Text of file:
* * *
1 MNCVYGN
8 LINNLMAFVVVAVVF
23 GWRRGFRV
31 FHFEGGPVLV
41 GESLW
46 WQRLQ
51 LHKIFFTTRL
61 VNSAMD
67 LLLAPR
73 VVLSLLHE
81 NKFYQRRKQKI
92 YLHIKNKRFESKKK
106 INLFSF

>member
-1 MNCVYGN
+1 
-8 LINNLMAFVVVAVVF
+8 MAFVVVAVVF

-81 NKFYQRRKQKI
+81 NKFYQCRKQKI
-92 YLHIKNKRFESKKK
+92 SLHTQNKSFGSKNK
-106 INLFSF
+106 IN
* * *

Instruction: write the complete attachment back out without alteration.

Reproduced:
1 MNCVYGN
8 LINNLMAFVVVAVVF
23 GWRRGFRV
31 FHFEGGPVLV
41 GESLW
46 WQRLQ
51 LHKIFFTTRL
61 VNSAMD
67 LLLAPR
73 VVLSLLHE
81 NKFYQRRKQKI
92 YLHIKNKRFESKKK
106 INLFSF

>member
-1 MNCVYGN
+1 
-8 LINNLMAFVVVAVVF
+8 MAFVVVAVVF

-81 NKFYQRRKQKI
+81 NKFYQCRKQKI
-92 YLHIKNKRFESKKK
+92 SLHTQNKSFGSKNK
-106 INLFSF
+106 IN